Professor Joanne Kilbourn is on sabbatical when she's asked by an old friend to cover the trial of Sam Parker for the Canada Tonight news program. Parker is charged with the attempted murder of journalist Kathryn Morrissey, who wrote a tell-all book about the troubled lives of children from prominent Canadian families. Joanne agrees to take the job even though her boyfriend, Zack Shreve, is Sam's lawyer. As the trial proceeds, Joanne and her family become even more involved in the case, especially when Morrissey is found murdered. Will Joanne be able to protect her family from harm? This is a series that I have enjoyed for years. It is a mystery to me why no American company publishes her books anymore. Bowen's details about life in Canada (with emphasis on politics) and Kilbourn's life as a widow with children and grandchildren are interesting. Gail Bowen deserves a much wider readership in the U.S.

Friday, January 12, 2007

Plum Lovin' by Janet Evanovich

Stephanie Plum, relationship expert? In this mystery, Stephanie has to find love for five people by Valentine's Day. If she succeeds, the woman she has been hunting, Annie Hart, will turn herself in. But with both Morelli and Ranger not around, will Stephanie be tempted by Diesel, her matchmaking cohort who is hiding Annie? Evanovich fans will be pleased with this short novel while they are waiting for the next book in the series to be published this summer. Truthfully, it was nice to have a break from the Morelli vs. Ranger storyline for a while.

Sunday, January 7, 2007

Can You Keep a Secret? by Sophia Kinsella

Emma Corrigan is trying to find a career she can be successful at. On her way home from a business meeting in Glasgow, Emma spills all her secrets about her life to the man who is sitting next to her on the plane because she's convinced the plane is going to crash. The next day, Emma is stunned to discover that the man on the flight was none other than Jack Harper, the founder of Panther Corporation, the company Emma works for. As Jack makes himself familiar with Panther's London operations, Emma finds herself being charmed by him. But can a relationship work when your boyfriend knows everything about you, even all your innermost thoughts? This novel is similar to Kinsella's Shopaholic series which I wrote about a few weeks ago. You might also like it if you're in the mood for a book similar to Bridget Jones's Diary.

Friday, January 5, 2007

Sliver of Truth by Lisa Unger

When Ridley Jones picks up some pictures from the local photo shop, she is stunned to discover a man lurking in the background of almost all the shots. Soon the FBI is questioning her and she realizes that the ghosts of a past she thought was buried have come back to wreak havoc. Sliver of Truth is the sequel to Unger's first novel, Beautiful Lies. This second book reveals all that happened in the first book, so you should read Lies first. Unger writes an engaging thriller similar to Harlan Coben's recent novels. Lisa Unger also writes under the name Lisa Miscione.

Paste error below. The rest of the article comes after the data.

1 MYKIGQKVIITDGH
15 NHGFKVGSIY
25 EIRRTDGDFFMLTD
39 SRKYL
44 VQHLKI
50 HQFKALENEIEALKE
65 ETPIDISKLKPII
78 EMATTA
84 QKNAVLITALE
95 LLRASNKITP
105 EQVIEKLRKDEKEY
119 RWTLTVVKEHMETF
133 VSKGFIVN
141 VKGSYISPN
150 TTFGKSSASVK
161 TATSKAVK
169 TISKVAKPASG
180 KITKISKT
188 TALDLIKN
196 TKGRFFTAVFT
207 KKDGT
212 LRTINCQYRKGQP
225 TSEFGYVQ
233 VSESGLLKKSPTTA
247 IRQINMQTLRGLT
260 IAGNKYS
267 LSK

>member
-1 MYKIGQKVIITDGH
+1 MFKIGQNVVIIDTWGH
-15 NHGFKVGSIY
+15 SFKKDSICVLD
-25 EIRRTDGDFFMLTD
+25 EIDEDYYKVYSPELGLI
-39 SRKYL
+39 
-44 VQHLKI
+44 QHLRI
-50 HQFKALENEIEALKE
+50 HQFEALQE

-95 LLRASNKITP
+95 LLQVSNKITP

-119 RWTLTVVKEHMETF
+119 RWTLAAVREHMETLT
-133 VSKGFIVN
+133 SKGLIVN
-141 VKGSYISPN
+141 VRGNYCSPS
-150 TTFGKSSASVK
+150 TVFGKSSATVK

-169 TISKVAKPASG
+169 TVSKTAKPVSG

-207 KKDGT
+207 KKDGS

Monday, January 1, 2007

My Favorite Books of 2006

Each year I pick five books that I enjoyed most during the year. I try to choose books that represent the various genres that I like to read (mysteries, women's lives and relationships, and suspense/thriller).

In alphabetical order:

  • The Ex-Wife's Survival Guide by Debby Holt
    I love novels about women's lives set in England (Katie Fforde, Joanna Trollope). The main character Sarah finds herself at loose ends when her husband leaves her and her twin sons go on an extended trip before university. Sarah joins the local drama troupe and struggles to find a new life for herself, with sometimes humorous results. To find a new author, packaged as a chick lit paperback no less, who seems to have been overlooked is fabulous. Let's hope she continues writing....

  • The Kindness of Strangers by Katrina Kittle
    Sarah Laden is a caterer with two sons whose life is getting back to normal after the death of her husband a few years ago. One day she finds her younger son's best friend, Jordan, walking in the rain. After she picks him up, he appears sick and she pulls over to let him use a port-a-potty. When he doesn't come out, she goes to him and finds him attempting suicide. This event sends Sarah and her family's world into a tailspin . This is an absorbing novel about a difficult topic. I could not put it down. Recommended for book clubs.

  • The Man Who Smiled by Henning Mankell
    Knowing that this is probably the last Inspector Wallender mystery ever to be published in English makes reading this book all the more bittersweet. I love the character of Wallender, a Swedish police detective, and the way Mankell builds the story and investigation in each of his books.

  • Nightlife by Thomas Perry
    Perry has been writing novels for twenty-five years, yet this is the first book that I've read by him. Nightlife is the best suspense novel I read all year. The cat and mouse game between police detective Catherine Hobbes and a female serial killer is first rate. Perry's details of how the killer continues to change identities as she moves from city to city with the bodies piling up behind her was fascinating reading.

  • Messenger of Truth by Jacqueline Winspear
    This is a mystery series that I really enjoy. Maisie Dobbs owns her own detective agency in post-World War I London. Winspear's descriptions of life in London after the war and especially of women's lives at that time keep me coming back book after book.

How to Marry a Ghost by Hope McIntyre

Londoner Lee Bartholomew arrives in the Hamptons to attend her mother's "wedding" and to snag a deal to ghostwrite the autobiography of faded rock star Shotgun Marriott. When a body washes up on the shore right after the beach wedding and another murder follows, Lee realizes she has immersed herself in a community of secrets and she must help solve the murders in order to write the autobiography. McIntyre focuses a lot on Lee's personal relationships with her mother, the people she meets in the Hamptons and her off-again boyfriend Tommy in addition to uncovering the mystery of the murders. How to Marry a Ghost reminds me of the mysteries of Betsy Thornton and Carol Lea Benjamin. The island/beach setting is reminiscent of the novels of Elin Hilderbrand. Hope McIntyre is the pseudonym of Caroline Upcher.